We’re sure you’re used to seeing round red lanterns adorn houses and shopfronts every Chinese New Year. And we’re sure you’re looking forward to your many angpows this year. Have you thought of connecting the two though? Linda Lee, a homemaker based in Subang, puts her angpows to good use by making lanterns from angpow packets. And these lanterns are so gorgeous they’re out of this world.
Making the lanterns usually requires a lot of planning as one must know the exact number of angpow packets needed for each lantern. (Image: Zoe Liew)
In The Beginning…
Twenty years ago, Linda had taken her children to their godparents’ house for a visit. Seeing the beautiful lanterns made by her children’s godmother, Mrs Chow, it inspired her to make her own lanterns. She reminisces, “My first lantern was very simple. It was just a ball. Clipped, clipped, clipped [the angpows together]. And the tassel at the end.”
Linda also turns angpows into decorative ornaments such as origami fishes and butterflies. (Image: Zoe Liew)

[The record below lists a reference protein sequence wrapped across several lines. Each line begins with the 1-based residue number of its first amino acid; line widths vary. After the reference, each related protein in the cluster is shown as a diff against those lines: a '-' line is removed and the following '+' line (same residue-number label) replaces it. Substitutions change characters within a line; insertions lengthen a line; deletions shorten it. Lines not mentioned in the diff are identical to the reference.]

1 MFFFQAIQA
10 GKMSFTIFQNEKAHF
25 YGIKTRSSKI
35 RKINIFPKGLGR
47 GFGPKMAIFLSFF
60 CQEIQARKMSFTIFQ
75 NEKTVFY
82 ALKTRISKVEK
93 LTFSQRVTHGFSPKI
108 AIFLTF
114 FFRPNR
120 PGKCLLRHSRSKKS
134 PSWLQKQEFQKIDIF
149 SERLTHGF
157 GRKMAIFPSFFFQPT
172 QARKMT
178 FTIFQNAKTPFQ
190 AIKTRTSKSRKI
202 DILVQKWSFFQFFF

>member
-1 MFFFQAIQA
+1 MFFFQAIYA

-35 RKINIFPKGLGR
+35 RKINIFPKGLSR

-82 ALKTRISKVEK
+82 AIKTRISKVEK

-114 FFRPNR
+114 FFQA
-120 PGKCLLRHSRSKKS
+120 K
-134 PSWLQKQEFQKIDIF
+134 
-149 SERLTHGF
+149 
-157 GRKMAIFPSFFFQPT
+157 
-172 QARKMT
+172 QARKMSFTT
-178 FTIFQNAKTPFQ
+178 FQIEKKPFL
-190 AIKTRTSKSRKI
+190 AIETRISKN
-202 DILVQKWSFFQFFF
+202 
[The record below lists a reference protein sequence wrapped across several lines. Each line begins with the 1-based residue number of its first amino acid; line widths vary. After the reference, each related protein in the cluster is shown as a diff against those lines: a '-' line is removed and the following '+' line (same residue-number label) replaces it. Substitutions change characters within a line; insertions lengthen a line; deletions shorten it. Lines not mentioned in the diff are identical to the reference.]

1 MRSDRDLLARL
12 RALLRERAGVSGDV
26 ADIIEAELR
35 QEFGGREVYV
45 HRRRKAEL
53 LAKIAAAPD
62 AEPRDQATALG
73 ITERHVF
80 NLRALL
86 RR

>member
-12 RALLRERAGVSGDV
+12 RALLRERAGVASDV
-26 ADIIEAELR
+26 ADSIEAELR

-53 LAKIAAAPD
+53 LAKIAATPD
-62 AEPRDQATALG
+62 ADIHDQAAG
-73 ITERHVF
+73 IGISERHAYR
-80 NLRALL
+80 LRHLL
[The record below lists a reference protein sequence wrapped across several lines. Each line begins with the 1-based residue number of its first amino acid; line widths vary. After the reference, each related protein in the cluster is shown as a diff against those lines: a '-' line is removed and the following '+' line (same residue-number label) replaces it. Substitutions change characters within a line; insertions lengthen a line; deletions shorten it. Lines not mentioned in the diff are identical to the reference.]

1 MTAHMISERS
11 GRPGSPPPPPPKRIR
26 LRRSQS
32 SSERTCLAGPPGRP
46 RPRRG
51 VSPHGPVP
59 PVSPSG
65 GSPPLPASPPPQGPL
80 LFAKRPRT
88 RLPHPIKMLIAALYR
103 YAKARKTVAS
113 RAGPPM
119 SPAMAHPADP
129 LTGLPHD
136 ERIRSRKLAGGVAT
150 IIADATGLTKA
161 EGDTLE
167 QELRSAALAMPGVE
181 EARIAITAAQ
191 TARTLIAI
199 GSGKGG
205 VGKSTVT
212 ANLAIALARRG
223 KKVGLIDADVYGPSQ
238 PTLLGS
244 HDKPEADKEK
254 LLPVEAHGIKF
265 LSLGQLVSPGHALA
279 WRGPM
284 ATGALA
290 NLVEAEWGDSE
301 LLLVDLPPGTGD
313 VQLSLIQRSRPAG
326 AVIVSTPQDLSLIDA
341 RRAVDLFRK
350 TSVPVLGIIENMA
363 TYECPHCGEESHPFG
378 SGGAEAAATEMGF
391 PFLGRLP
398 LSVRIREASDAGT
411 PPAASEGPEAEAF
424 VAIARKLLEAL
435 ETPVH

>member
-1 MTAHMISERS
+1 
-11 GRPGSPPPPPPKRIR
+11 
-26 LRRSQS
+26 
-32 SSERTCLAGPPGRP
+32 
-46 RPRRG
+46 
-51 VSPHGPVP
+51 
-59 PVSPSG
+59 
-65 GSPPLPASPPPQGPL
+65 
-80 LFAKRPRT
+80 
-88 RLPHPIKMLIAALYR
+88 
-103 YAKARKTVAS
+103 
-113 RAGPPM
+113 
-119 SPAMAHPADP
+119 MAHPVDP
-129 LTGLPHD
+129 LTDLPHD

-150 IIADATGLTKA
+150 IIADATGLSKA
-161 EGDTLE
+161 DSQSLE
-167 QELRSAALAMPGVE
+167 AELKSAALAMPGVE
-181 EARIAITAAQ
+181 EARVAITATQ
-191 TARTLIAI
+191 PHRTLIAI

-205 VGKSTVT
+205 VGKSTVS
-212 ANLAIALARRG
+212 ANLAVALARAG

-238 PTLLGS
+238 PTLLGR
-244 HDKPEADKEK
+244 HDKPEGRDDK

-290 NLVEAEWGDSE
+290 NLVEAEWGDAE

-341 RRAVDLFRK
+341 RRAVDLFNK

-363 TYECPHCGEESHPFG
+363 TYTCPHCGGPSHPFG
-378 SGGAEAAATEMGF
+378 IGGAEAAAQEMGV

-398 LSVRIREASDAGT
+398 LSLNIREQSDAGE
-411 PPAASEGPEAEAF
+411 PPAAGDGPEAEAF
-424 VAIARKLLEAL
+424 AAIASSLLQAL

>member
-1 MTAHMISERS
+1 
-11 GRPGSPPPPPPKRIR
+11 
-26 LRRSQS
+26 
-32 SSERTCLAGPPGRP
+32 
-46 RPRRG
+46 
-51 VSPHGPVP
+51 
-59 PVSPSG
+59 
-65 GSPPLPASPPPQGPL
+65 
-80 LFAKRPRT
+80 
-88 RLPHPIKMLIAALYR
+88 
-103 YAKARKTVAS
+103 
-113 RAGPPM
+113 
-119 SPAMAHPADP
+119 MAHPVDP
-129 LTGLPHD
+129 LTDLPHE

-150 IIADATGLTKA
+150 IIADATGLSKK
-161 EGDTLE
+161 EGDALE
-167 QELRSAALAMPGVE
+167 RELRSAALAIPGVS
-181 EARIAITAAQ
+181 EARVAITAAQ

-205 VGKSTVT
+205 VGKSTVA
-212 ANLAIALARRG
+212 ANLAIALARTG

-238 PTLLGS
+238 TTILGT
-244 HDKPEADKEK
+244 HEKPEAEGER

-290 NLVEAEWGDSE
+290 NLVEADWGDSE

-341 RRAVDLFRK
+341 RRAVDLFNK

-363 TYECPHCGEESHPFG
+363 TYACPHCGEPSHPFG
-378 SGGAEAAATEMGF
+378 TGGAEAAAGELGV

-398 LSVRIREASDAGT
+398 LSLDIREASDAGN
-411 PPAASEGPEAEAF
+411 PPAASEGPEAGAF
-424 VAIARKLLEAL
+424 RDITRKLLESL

Ever since that fateful visit, she has been making lanterns out of angpows for her family members and friends. Linda also creates 40 to 50 lanterns for Sam Poh Thong Temple every Chinese New Year as an act of charity. She also fashions decorative ornaments such as Chinese fans and fishes from angpows.
The mother of three also credits her late father-in-law for his encouragement. "He would say, ‘You fail once, you try to make it better. One day, you’ll definitely be successful. For the past few years [before he passed away], he’d say to me, 'Where is the new lantern?'"
So... How Much Does It Cost?
When asked how much each lantern is priced, she elaborates, “It depends on the amount of angpows you use and the amount of time you use to make the lantern.” Though many people find her lanterns admirable, some have expressed surprise at the prices of the lanterns. "Some people said, '28 ringgit! So expensive.'"
According to Linda, a large lantern such as The Majestic Lantern must have tassels. We agree. It just wouldn’t look right otherwise. (Image: Zoe Liew)